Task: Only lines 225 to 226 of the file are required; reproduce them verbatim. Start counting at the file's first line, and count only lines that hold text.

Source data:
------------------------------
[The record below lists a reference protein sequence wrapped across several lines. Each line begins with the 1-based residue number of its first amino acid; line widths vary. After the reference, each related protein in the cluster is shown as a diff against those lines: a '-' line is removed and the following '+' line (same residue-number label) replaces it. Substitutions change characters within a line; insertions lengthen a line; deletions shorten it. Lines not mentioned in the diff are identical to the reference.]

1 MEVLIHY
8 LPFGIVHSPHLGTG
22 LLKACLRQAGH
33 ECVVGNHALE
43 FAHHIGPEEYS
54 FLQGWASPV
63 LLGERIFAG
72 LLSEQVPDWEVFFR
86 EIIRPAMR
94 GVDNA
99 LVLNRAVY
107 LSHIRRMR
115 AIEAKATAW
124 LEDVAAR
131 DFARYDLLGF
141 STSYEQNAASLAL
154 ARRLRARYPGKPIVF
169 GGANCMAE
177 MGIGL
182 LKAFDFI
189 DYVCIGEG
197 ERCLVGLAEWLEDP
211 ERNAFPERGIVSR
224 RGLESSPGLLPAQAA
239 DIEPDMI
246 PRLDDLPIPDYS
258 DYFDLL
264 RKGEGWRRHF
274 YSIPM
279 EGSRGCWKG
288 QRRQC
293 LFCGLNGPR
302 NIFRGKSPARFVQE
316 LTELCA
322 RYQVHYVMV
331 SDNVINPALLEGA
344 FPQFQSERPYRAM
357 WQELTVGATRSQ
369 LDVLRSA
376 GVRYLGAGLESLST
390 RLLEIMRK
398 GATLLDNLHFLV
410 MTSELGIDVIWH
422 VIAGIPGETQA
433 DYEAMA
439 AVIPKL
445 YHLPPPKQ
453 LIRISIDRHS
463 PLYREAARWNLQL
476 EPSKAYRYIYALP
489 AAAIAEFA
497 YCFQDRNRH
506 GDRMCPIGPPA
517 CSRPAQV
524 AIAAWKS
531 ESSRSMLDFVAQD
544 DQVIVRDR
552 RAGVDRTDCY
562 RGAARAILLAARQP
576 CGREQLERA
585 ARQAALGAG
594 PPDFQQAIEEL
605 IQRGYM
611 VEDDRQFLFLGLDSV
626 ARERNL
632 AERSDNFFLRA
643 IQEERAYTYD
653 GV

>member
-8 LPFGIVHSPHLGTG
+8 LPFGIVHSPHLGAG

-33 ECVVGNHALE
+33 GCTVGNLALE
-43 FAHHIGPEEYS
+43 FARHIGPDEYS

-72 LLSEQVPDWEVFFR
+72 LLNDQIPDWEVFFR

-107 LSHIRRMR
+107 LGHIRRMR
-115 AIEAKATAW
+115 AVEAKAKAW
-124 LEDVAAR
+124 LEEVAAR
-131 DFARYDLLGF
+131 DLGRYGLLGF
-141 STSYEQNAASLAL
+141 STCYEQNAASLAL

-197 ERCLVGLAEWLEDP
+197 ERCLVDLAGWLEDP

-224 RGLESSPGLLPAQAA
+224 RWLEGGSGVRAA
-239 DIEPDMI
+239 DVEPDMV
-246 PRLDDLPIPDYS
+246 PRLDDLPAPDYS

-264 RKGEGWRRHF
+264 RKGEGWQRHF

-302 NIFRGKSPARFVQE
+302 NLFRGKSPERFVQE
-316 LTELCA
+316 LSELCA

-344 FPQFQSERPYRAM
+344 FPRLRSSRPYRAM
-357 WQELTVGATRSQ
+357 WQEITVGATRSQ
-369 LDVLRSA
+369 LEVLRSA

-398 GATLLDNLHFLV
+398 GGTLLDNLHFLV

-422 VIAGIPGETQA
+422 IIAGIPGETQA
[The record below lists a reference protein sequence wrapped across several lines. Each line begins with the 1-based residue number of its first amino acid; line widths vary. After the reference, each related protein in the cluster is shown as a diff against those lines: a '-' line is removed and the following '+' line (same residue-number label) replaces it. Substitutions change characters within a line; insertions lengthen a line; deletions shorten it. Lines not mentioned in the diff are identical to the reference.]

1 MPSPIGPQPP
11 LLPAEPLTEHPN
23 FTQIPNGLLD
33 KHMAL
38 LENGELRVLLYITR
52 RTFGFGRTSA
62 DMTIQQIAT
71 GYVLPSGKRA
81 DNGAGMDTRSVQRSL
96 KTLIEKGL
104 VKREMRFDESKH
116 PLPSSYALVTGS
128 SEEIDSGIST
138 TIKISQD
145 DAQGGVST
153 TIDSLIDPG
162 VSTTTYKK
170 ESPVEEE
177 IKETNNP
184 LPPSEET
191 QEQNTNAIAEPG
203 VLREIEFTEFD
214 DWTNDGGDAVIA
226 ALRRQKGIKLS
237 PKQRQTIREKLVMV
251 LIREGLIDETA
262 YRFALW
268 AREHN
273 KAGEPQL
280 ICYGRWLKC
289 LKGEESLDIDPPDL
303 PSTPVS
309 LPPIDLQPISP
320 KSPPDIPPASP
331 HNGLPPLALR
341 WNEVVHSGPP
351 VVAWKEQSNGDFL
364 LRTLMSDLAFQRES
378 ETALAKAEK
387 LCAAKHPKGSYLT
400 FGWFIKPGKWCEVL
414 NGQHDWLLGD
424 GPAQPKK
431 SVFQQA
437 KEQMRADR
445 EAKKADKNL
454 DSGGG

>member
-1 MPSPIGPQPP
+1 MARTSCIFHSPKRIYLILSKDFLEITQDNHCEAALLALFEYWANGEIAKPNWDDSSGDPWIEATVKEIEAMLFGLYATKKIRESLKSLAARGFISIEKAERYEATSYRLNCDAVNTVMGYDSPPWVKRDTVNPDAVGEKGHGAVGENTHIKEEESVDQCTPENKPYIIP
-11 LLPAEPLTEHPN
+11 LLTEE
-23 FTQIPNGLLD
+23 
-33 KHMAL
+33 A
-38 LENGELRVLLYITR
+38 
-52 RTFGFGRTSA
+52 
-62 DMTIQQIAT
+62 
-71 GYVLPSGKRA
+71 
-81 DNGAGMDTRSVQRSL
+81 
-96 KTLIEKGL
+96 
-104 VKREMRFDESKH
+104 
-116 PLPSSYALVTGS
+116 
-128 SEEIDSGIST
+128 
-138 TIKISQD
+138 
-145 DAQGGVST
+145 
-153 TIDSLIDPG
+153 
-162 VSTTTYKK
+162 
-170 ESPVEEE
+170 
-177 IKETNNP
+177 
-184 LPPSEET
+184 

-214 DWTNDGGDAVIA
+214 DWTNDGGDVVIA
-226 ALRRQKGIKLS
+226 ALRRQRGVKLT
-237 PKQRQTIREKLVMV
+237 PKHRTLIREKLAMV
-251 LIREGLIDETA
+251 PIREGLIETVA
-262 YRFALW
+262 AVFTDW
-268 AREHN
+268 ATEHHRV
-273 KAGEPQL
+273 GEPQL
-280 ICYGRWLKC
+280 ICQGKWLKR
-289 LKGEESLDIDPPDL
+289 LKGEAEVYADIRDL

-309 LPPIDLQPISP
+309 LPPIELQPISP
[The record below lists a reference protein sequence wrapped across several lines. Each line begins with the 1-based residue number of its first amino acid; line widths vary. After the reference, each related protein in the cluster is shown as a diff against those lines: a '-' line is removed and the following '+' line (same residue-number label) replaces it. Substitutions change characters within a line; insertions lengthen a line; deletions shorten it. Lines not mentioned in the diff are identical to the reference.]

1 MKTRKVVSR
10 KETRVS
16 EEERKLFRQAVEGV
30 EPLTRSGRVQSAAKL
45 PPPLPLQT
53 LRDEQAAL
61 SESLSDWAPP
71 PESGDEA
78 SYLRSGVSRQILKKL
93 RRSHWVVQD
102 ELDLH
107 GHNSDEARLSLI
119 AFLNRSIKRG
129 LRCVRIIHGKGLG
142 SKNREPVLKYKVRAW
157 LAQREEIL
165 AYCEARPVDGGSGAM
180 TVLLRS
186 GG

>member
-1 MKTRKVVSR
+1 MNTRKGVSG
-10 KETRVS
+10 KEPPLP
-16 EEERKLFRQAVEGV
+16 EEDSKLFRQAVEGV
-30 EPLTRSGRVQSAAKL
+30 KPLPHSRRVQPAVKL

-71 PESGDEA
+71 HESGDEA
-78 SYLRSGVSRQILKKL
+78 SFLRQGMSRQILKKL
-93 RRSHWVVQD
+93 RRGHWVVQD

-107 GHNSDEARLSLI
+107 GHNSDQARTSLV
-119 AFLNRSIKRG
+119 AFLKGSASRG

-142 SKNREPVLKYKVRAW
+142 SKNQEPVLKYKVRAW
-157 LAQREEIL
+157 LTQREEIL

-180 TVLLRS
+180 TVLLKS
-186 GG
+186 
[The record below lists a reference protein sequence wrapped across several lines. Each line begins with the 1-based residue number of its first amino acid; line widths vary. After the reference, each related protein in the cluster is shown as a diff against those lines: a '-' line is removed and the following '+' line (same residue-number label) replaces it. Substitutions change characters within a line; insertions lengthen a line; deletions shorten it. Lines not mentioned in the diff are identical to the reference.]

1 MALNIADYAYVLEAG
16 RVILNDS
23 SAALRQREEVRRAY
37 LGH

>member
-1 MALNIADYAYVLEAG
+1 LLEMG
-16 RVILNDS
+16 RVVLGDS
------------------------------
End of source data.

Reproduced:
16 EEERKLFRQAVEGV
30 EPLTRSGRVQSAAKL